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Poet Yusef Komunyakaa survived the Jim Crow South and later the Vietnam War. Over the years, he’s kept his faith in the future.

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Yusef Komunyakaa
Yusef Komunyakaa

Yusef Komunyakaa is an esteemed poet whose work uses vernacular speech and syncopated rhythms to explore his life in the American South, his time as a soldier in Vietnam, and the larger African American experience.

Born James William Brown in Louisiana in 1947, he was drafted into the U.S. Army during the Vietnam War, serving one tour of duty as a writer for the military paper Southern Cross. Upon discharge, he studied at the University of Colorado, Colorado State University, and the University of California, Irvine. In 1977, he published Dedications and Other Darkhorses, his first of sixteen poetry collections. He was awarded the 1994 Pulitzer Prize for Poetry for the anthology Neon Vernacular: New and Selected Poems. His other honors include the 2011 Wallace Stevens Award, the Ruth Lilly Poetry Prize, and a Hanes Poetry Prize.

He has also written a collection of essays, a dramatic adaptation of The Epic of Gilgamesh (2006), and the libretto for the opera Slip Knot (2003). He teaches creative writing at New York University.


Yusef Komunyakaa was just a little boy when his great uncle Jesse told him about his experiences fighting in World War I. Uncle Jesse held his young nephew’s hand as he shared his stories, but didn’t hold back the truth about the brutality of what he had experienced.

Yusef Komunyakaa: He was very descriptive about war, because he had internalized it. If you could go there, any war, I suppose, with a sense of history, and tangled up in all kinds of internal confusion, and automatically you want to question why you’re there.

Little could the two of them imagine, that uncle Jesse’s stories were preparing Yusef to later become a chronicler of one of America’s most devastating wars. And so, after what he had learned about real life combat, young Yusef wasn’t keen to play dead in games of war. He preferred to imagine far away places, like those his uncles had seen while they were abroad. He remembers their photos being displayed with pride in his family’s living room.

Komunyakaa: You know, one grows up with a certain kind of indoctrination, and it’s hard to push against that, but also it was a different time. It was almost religious in a certain sense, when you think about it.

Yet the rest of Yusef’s family rarely spoke about the wars their men had fought in. Life centered around work and worship. So while his father labored and his grandmothers prayed, Yusef sought books that showed him a world beyond the limits of his home in Bogalusa, Louisiana. But finding something to read wasn’t easy. Komunyakaa was born in 1947, the dusk of the Jim Crow era, the dawn of the civil rights movement, his local library didn’t allow African Americans to check out books. So his mother saved up for a collection of encyclopedias for her book-hungry son. When he wasn’t reading, he spent hours alone in the woods, learning the names of the flowers, animals, and trees that kept him company during the day. When he returned home at night, he imagined where he had been as the outskirts of lush new worlds.

Komunyakaa: We don’t have to physically travel always. Emotionally, psychologically.

As a boy Yusef Komunyakaa felt safest when he was able to retreat into nature outside of his segregated town, with its open presence of the Ku Klux Klan. But as he got older, he wanted to better understand the world around him. He first turned to the Bible for answers, but it never seemed to explain the existence of racial injustice, or how to deal with it. But when he encountered James Baldwin’s essay collection Nobody Knows My Name, Komunyakaa did find some of the answers he had been searching for. The collection describes the author’s reasons for leaving America in the 1940s. Like Komunyakaa, Baldwin feared that his life would be ended by racial violence, though in the late 1950s, Baldwin would return home to be part of the fight for civil rights. Komunyakaa read and re-read Baldwin’s stories dozens of times.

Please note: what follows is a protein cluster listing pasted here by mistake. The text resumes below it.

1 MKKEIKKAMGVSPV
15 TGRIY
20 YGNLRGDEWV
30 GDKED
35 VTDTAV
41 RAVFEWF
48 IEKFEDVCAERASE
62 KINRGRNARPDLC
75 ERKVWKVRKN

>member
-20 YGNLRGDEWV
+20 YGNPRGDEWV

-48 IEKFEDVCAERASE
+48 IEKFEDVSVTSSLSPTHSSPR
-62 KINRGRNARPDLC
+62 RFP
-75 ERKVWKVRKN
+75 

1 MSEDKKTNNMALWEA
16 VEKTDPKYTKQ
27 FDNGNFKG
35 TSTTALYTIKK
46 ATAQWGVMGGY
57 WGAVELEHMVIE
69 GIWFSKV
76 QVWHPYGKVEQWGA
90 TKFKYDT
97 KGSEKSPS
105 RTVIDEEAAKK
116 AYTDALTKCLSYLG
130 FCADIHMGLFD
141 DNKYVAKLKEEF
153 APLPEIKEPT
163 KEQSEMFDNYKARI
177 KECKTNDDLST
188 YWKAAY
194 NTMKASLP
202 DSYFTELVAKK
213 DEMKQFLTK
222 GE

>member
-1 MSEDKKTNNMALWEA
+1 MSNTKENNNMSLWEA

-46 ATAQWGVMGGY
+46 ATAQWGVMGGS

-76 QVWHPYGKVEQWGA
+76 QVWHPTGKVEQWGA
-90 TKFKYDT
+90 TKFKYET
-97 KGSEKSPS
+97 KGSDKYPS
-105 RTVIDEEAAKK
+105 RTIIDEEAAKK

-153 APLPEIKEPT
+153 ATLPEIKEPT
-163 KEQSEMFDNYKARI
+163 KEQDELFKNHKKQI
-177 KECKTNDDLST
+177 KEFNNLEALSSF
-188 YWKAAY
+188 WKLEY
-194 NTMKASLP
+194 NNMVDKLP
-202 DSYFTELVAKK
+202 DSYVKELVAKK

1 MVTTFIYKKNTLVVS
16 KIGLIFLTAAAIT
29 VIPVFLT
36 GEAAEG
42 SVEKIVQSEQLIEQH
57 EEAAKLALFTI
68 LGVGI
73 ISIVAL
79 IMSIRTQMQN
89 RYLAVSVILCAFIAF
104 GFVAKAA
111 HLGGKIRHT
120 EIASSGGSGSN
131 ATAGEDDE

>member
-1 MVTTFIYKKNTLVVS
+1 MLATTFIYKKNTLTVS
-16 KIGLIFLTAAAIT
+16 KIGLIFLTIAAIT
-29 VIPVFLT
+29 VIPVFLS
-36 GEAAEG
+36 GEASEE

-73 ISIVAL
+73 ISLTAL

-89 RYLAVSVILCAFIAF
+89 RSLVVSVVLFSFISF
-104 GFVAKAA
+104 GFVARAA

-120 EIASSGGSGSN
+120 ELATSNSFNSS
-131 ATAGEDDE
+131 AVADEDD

Komunyakaa: I was actually practicing to become James Baldwin.

When Komunyakaa graduated from high school, he traveled to Phoenix, then Puerto Rico, but he knew that the military was his real ticket to see the world. So he enlisted in the army, and shortly after training was sent overseas.

Komunyakaa: I started reading about Vietnam before I got there, because I wanted to know where I was going. I didn’t want to be totally surprised. I wanted to know something about the people, just the land itself and the rituals there, the culture, and the fact that they had been fighting a war forever, it seemed.

Komunyakaa was surprised to feel at home in Chu Lai. The terrain was similar to what he’d grown up with in Louisiana. And he related to the people, country folk like him.

Komunyakaa: If I had been born in the city, it would have been entirely different. I identified with the landscape to an extent, and I can imagine myself in that landscape at a different time, and I could negotiate it.

But despite his ease in the Vietnamese countryside, Komunyakaa knew that as an enemy soldier, he would still need to protect himself. Among the survival skills that helped him in the heat of combat was his imagination.

Komunyakaa: When one’s feet hit the ground, it’s a different realm. You realize that yeah, this could be the place where this is your Waterloo and such, you know. Without, you know, really thinking about it everyday, because I think that impedes one’s own imagination and just humanity and such. Because it is imagination as well, that keeps you alive.